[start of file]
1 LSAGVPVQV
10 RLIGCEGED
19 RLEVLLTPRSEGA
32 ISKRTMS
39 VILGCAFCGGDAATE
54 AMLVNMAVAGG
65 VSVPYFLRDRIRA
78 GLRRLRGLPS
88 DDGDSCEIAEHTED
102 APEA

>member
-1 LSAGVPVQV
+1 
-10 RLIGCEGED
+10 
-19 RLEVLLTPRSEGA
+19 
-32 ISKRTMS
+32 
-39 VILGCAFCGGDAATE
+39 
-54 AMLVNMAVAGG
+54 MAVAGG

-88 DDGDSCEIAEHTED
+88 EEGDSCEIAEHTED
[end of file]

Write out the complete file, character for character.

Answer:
1 LSAGVPVQV
10 RLIGCEGED
19 RLEVLLTPRSEGA
32 ISKRTMS
39 VILGCAFCGGDAATE
54 AMLVNMAVAGG
65 VSVPYFLRDRIRA
78 GLRRLRGLPS
88 DDGDSCEIAEHTED
102 APEA

>member
-1 LSAGVPVQV
+1 
-10 RLIGCEGED
+10 
-19 RLEVLLTPRSEGA
+19 
-32 ISKRTMS
+32 
-39 VILGCAFCGGDAATE
+39 
-54 AMLVNMAVAGG
+54 MAVAGG

-88 DDGDSCEIAEHTED
+88 EEGDSCEIAEHTED